These Biggleswade Baby Boomers and OAP’s are sitting on 3,220 Biggleswade properties and many of them feel trapped in their homes, and hence I have dubbed them ‘Generation Trapped’.

Recently, the English Housing Survey stated 49% of these properties owned by the Generation Trapped, as I have dubbed them, are ‘under-occupied’ (under-occupied classed as having at least two bedrooms more than needed). These houses could be better utilised by younger families, but research carried out by the Prudential suggest in Britain it’s estimated that only one in ten older people downsize while in the USA for example one in five do so.

The growing numbers of older homeowners who want to downsize their home are often put off by the difficulties of moving. The charity United for all Ages, suggested recently many are put off by the lack of housing options, 19% by the hassle and cost of moving, 14% by having to declutter their possessions and 14% by family reasons such as staying close to children and grandchildren.

Helping mature Biggleswade (and the Country) homeowners to downsize at the right time will also enable younger Biggleswade people to find the homes they need – meaning every generation wins, both young and old. However, to ensure downsizing works, as a Country, we need more choices for these ‘last time buyers’.

Theresa May and Philip Hammond can do their part and consider stamp duty tax breaks for downsizers, our local Council in Biggleswade and the Planning Dept. should play their part, as should landlords and property investors to ensure Biggleswade’s ‘Generation Trapped’ can find suitable property locally, close to friends, family and facilities.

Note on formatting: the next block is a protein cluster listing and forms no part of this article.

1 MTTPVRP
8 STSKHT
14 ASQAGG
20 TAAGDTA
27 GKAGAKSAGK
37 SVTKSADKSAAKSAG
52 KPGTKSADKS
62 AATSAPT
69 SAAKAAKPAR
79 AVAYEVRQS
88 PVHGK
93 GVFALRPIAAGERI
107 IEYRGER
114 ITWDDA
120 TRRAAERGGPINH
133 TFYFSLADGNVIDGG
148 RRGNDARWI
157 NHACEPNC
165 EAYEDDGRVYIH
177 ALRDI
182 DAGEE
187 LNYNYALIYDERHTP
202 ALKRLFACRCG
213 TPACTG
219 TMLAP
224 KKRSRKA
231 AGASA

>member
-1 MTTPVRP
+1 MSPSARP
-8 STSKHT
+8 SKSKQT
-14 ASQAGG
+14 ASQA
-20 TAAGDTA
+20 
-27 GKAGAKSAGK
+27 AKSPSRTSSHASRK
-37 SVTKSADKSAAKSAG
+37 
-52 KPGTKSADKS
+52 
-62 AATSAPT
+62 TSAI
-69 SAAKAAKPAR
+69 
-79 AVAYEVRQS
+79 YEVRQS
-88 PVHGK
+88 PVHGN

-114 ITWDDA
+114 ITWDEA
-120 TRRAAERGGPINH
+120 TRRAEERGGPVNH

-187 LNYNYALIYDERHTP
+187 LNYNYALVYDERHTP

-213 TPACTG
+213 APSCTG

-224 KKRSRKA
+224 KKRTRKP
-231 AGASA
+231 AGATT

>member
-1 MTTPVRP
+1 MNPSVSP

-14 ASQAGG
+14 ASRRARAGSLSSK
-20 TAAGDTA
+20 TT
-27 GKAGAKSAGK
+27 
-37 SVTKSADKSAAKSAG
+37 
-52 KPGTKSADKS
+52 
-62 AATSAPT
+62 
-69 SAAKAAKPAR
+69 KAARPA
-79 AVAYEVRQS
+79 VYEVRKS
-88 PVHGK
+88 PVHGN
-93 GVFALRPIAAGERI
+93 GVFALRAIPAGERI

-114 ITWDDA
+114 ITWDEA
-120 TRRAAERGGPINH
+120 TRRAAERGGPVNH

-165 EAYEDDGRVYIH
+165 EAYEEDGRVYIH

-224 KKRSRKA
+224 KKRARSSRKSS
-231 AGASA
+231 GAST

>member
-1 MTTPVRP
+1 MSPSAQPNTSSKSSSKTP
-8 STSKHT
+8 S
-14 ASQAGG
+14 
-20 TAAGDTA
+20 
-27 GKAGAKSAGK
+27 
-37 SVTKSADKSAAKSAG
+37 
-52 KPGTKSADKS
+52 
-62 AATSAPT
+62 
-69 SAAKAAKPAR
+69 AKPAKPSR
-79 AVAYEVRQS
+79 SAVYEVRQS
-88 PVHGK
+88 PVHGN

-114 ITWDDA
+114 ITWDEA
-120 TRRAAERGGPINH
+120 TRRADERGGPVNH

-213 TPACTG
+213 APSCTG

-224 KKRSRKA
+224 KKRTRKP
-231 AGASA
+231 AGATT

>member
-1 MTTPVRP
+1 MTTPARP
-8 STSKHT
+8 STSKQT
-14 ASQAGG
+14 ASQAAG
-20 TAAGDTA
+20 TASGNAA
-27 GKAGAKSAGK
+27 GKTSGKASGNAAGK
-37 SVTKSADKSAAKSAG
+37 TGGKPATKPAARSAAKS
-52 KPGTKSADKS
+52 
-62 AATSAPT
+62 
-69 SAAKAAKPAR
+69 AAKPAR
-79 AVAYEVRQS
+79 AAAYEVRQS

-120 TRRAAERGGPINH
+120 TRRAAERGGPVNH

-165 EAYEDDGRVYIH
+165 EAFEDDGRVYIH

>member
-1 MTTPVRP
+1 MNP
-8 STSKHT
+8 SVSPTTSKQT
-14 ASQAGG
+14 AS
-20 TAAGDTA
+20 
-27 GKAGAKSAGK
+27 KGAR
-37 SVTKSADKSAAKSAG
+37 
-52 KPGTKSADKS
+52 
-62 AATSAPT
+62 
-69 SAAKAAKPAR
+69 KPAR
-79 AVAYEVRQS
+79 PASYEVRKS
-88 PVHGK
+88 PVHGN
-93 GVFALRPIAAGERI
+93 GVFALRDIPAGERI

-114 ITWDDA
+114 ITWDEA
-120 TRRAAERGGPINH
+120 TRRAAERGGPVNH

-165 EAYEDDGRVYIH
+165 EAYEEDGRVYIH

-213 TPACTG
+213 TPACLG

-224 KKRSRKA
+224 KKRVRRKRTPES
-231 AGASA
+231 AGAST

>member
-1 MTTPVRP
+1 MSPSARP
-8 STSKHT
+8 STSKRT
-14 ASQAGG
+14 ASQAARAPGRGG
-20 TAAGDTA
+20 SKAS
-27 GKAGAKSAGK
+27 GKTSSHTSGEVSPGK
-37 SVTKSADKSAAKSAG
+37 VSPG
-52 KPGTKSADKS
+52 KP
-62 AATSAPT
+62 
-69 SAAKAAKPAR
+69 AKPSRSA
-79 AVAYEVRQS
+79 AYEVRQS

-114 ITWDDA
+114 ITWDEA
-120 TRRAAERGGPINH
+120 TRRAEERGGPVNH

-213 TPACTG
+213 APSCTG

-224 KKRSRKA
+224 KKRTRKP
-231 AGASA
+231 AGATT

Great town centre property in Biggleswade – rental yield of around 5.7%

This property has gone onto the market with Wilson Peacock in Biggleswade.  Its in a good town centre location and the asking price £105,000, means a potential rental yield of around 5.7%!  View ASAP before it goes.  Take a look at the advert here

Fantastic luxury apartment in converted country house in Broom

Taylors in Biggleswade are marketing this luxury two bedroom apartment in a superb country house in fantastic grounds.  At £210,000 this does seem like a great opportunity to secure a rental property to provide an immediate and good return of around 5%.  Don’t delay  – take a look at the advert here and contact Taylors ASAP!

 

Biggleswade property of the day…..

Taylors in Biggleswade have just brought this two bedroom house to the market for £220,000 in the centre of town, round the corner from the mainline station.  Take a look at our video and Taylors advert and call them quick – likely to go soon!

Biggleswade property of the day – modern apartment on Kings Reach!

Take a look at our video about a great investment opportunity in Biggleswade.  Thomas Morris are selling this “almost new” apartment for £210,000 and must be worth consideration – act quickly, call Thomas Morris now!  You can see their rightmove advert here